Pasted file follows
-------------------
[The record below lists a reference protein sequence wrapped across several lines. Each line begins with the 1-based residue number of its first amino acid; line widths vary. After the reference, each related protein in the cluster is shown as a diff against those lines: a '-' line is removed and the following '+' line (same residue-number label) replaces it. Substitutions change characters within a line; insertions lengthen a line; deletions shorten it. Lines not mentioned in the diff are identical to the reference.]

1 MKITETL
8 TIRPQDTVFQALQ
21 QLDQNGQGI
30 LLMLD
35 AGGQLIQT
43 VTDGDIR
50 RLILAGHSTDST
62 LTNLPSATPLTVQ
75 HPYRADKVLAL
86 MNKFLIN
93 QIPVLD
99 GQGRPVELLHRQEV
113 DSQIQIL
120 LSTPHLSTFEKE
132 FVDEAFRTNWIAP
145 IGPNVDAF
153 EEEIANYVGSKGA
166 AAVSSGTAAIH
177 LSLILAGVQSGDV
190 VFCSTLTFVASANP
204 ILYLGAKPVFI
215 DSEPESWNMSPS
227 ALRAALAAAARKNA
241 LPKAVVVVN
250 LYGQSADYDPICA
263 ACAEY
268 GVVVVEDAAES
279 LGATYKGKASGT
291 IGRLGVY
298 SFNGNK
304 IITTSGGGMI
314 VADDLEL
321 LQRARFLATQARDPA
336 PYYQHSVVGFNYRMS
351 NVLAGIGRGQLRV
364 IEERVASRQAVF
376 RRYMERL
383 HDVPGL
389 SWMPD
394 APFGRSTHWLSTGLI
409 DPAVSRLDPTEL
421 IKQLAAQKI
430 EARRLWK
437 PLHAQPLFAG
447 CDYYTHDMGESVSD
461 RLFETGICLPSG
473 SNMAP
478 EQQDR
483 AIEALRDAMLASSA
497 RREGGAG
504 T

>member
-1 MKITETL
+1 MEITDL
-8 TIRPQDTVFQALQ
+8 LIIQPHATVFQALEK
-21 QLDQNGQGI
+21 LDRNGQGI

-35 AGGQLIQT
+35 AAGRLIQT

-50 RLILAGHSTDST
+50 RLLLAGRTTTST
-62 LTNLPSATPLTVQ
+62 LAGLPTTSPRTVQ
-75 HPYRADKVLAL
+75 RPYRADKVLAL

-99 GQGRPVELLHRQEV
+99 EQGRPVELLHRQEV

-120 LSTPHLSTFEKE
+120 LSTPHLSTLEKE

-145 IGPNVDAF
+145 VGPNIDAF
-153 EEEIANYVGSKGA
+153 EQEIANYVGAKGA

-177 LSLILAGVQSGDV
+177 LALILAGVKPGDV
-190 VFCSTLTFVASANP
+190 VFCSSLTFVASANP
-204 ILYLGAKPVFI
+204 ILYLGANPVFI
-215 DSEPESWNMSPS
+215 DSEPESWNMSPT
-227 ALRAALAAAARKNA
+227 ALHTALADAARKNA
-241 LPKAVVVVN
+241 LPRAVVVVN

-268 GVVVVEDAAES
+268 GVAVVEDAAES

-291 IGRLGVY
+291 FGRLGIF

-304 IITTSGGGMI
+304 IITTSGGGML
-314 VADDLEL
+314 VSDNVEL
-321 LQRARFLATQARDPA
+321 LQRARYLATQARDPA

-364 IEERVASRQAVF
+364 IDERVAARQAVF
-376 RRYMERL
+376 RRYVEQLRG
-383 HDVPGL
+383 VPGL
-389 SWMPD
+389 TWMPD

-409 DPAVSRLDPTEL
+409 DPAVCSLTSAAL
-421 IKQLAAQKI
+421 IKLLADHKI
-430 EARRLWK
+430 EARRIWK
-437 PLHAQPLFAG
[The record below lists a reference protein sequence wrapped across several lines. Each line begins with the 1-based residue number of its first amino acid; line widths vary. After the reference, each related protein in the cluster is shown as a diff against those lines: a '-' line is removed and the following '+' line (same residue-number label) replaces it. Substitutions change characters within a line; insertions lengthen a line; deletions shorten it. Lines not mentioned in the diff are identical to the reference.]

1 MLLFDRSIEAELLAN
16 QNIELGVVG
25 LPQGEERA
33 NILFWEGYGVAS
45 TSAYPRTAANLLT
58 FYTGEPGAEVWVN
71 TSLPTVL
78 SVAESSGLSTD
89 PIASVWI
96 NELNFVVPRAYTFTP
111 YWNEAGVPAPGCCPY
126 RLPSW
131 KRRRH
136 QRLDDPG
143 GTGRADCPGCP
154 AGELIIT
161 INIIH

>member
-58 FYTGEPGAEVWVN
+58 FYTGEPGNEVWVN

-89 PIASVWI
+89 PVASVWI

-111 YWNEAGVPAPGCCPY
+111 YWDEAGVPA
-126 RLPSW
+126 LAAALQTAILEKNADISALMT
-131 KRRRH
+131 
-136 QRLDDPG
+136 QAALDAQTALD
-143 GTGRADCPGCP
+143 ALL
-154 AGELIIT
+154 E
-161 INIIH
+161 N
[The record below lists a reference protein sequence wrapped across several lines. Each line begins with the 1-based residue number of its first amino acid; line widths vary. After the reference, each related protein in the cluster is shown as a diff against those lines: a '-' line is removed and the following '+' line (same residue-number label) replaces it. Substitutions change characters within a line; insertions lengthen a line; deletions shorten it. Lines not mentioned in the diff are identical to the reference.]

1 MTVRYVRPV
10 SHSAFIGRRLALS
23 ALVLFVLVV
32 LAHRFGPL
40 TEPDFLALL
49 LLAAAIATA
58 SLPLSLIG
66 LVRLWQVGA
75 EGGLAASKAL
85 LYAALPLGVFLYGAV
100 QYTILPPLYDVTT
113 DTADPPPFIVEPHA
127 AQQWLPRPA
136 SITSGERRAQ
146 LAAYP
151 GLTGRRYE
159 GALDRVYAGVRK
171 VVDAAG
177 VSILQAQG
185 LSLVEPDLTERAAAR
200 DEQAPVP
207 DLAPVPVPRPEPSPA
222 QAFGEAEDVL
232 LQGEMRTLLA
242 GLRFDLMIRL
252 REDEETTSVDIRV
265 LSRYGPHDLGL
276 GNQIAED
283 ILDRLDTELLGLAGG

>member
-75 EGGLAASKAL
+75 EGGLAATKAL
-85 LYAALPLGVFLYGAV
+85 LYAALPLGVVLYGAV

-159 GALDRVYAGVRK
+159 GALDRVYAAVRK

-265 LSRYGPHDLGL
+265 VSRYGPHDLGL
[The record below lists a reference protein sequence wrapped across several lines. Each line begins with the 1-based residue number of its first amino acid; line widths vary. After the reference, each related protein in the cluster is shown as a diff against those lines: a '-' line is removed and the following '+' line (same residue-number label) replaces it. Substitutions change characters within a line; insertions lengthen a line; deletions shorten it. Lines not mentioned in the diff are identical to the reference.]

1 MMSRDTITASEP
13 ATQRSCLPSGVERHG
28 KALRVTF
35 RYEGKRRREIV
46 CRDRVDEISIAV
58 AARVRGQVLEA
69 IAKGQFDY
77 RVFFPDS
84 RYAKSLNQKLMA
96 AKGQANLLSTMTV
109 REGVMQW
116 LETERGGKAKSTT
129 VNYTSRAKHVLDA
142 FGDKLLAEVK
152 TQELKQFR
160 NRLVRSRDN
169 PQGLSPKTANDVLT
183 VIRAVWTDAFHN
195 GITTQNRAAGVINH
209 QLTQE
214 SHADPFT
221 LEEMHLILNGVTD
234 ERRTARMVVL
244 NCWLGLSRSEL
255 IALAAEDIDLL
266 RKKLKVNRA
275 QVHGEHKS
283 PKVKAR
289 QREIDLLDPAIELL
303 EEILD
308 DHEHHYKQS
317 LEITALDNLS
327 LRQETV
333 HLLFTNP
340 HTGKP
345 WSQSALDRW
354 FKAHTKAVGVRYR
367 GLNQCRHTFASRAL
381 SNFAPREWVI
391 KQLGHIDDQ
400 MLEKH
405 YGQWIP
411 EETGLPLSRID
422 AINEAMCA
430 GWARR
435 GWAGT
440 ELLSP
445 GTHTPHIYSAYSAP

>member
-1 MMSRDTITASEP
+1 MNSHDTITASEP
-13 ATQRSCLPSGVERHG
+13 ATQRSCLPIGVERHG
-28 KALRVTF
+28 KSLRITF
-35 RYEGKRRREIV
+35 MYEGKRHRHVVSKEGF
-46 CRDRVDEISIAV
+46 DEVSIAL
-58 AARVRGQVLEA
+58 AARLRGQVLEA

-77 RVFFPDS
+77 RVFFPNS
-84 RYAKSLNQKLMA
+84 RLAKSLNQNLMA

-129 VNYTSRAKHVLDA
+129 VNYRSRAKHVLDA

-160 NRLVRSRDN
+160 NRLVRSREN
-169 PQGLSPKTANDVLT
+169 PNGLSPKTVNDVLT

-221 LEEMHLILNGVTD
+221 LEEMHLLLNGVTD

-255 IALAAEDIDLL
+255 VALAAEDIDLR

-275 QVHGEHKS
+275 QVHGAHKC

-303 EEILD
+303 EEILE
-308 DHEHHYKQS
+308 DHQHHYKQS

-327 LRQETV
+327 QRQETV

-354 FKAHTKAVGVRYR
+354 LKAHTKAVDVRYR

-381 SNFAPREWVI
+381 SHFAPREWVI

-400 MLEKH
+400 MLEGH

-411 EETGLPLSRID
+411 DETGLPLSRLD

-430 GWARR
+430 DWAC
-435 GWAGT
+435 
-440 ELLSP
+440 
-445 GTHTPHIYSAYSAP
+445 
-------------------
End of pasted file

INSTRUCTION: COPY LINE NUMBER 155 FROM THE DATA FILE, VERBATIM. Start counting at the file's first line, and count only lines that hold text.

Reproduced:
40 TEPDFLALL